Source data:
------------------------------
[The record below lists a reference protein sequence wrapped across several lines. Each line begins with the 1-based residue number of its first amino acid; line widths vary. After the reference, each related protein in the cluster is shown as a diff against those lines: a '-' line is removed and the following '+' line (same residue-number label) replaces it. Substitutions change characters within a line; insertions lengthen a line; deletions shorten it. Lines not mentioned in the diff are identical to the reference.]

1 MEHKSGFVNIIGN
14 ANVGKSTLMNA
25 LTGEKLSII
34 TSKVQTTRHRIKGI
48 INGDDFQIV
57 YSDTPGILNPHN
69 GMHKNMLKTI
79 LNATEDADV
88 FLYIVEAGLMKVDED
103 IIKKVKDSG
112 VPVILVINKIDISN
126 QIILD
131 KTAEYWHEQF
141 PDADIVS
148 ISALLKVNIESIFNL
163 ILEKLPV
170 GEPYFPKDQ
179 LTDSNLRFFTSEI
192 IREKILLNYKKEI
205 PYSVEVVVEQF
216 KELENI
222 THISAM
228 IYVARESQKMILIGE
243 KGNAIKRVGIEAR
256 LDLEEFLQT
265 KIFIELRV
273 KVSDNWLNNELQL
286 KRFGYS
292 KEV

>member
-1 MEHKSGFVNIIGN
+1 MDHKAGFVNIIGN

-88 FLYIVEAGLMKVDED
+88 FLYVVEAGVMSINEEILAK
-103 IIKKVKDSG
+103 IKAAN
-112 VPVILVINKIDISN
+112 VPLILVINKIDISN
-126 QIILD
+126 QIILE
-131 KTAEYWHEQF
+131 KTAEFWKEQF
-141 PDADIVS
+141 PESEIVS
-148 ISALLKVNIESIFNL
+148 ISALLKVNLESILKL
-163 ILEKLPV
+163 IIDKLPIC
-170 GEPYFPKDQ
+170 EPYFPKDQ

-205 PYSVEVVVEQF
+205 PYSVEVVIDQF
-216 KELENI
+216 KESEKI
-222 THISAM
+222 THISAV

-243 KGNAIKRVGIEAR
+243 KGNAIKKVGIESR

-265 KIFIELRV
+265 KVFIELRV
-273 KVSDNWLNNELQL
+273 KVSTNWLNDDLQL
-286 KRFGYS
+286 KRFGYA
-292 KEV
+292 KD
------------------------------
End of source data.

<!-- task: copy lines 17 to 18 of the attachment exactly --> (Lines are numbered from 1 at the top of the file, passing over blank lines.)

163 ILEKLPV
170 GEPYFPKDQ